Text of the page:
All systems go!
  |  First Published: May 2008

It has been an interesting process to watch the last month unfold in the wake of the wet season. After a couple of months of decent rainfall, the system has settled and the fun is just beginning.

The rivers and estuaries in the area turned it on with the mangrove jack leading the charge. They have been easily sourced along mangrove walls with structure by either presenting a juicy fresh slab of fish or flirting a lure in front of their nose. Many bigger varieties over 50cm made their way on to plates over the Easter period and they should keep up their form until this month's expected drop in temperature, around the middle of the month.

The barra followed suit and even though many were just legal and under, they certainly came alive with the abundance of food on offer due to the big wet. With the onset of cooler weather they'll be keen for a little while to fill their bellies before they subdue into their winter slumber. Smaller presentations will be the way to go in regards to lures, and live bait should be on the smaller size, as they'll be wary of woofing down super-sized bait with the dropping water temperature.

They'll settle back to their favourite haunts, such as a bank with some structure, including fallen debris. Where plenty of sun hits the water, keeping the temperature hovering around 24-25C, will keep the barra on the bite. Fish the western banks in the mornings and fish the eastern banks in the afternoon.

The fishing has exploded just offshore around our major headlands where there is a lot of bait dispersed. Scores of big queenfish were reported over a metre, and mixed in with the action were giant trevally, cale cale trevally and a few Spanish mackerel.

Casting poppers over the bait schools or trolling live baits at a very slow pace have proved successful techniques. Hopefully this awesome congregation of fish in a concentrated area lasts for a little while longer. You need fairly calm weather to capitalise on this opportunity and the water clarity needs to be reasonable.

Our beaches fired up simultaneously with a good supply of bait spread along our sands and land-based anglers, using a variety of methods, are catching fish. Some of these species include flathead, dart, trevally, blue salmon, barramundi, small jewfish, whiting, tarpon and the odd prized triple tail or jumping cod. Looking back on previous years, if you want to land a big one on the beach I suggest catching a localised garfish and sending it out wide. Sooner or later a monster queenfish or trevally will hone in and give you the ride of your life.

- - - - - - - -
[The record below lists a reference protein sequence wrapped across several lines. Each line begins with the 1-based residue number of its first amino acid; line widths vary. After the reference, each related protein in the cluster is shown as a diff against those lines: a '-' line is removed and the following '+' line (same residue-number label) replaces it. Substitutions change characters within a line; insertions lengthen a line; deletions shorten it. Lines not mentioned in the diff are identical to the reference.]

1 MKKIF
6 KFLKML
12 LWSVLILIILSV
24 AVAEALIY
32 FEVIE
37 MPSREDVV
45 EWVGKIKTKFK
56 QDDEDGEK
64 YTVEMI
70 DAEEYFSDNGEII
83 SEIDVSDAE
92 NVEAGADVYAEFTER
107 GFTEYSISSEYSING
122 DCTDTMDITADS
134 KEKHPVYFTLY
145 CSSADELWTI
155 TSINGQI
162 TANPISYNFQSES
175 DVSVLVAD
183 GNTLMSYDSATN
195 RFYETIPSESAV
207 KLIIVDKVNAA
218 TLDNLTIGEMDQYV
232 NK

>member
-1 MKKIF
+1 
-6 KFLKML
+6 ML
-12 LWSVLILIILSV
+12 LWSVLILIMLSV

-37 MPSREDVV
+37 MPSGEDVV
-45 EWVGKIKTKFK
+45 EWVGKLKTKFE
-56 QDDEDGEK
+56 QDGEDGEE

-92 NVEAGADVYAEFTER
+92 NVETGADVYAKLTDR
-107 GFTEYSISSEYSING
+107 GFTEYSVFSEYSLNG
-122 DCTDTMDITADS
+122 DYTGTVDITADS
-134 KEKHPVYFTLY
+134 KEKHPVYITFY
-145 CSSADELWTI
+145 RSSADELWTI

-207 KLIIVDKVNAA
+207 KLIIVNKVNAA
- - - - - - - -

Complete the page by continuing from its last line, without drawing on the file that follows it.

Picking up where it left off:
Offshore, reef reports have been mixed and the better days have occurred leading into the new and full moons. On these days the coral trout have been on fire and as the days start to cool this month, they'll be found in shallower ground.

As for our preferred species, May is when effort will be equally rewarded. Nannygai schools have been finicky over the warmer months but they will snap out of their spell and, as previous years have shown, they will feed voraciously at stages. Red emperor will start to be a more consistent catch for the day and you'll start to see other species, such as spangled emperor, bigger sweetlip, golden trevally and long-nosed emperor, making up the difference of a good days fishing after the initial trout and nannygai.

While reef fishing, it would be sacrilege not to have a live fusilier or at least a floating pilchard out the back under a float. The Spanish mackerel are due to go into overdrive and you'll see more regular catches of steam train reef jack smashing anything presented mid-water. The other likely bonus to be caught on the floating rig could be a cobia. All in all, the reef fishing will be the hot topic in weeks to come.

With the sudden drop in temperature, due to the change in seasons, our rivers and creeks will see the barra and jack slow down but you'll come across more trevally and queenfish. Blue salmon will congregate on mangrove flats along the coast for breeding and the reef fishing will step up a gear. As one door closes another opens, which is the beauty of fishing in the tropics.

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